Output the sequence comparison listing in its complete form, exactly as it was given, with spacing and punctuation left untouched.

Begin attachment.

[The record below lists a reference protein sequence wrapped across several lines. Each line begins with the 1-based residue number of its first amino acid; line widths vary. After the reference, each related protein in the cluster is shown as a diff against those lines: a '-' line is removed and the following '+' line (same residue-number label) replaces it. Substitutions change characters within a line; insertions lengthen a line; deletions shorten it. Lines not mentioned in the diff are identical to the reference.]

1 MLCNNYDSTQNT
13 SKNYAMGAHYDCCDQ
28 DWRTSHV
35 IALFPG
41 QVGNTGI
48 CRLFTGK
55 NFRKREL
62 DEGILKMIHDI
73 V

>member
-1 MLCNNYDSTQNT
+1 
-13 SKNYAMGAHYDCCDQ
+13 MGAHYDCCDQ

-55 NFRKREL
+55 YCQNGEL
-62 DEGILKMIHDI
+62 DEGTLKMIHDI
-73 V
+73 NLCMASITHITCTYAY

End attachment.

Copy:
[The record below lists a reference protein sequence wrapped across several lines. Each line begins with the 1-based residue number of its first amino acid; line widths vary. After the reference, each related protein in the cluster is shown as a diff against those lines: a '-' line is removed and the following '+' line (same residue-number label) replaces it. Substitutions change characters within a line; insertions lengthen a line; deletions shorten it. Lines not mentioned in the diff are identical to the reference.]

1 MLCNNYDSTQNT
13 SKNYAMGAHYDCCDQ
28 DWRTSHV
35 IALFPG
41 QVGNTGI
48 CRLFTGK
55 NFRKREL
62 DEGILKMIHDI
73 V

>member
-1 MLCNNYDSTQNT
+1 
-13 SKNYAMGAHYDCCDQ
+13 MGAHYDCCDQ

-55 NFRKREL
+55 YCQNGEL
-62 DEGILKMIHDI
+62 DEGTLKMIHDI
-73 V
+73 NLCMASITHITCTYAY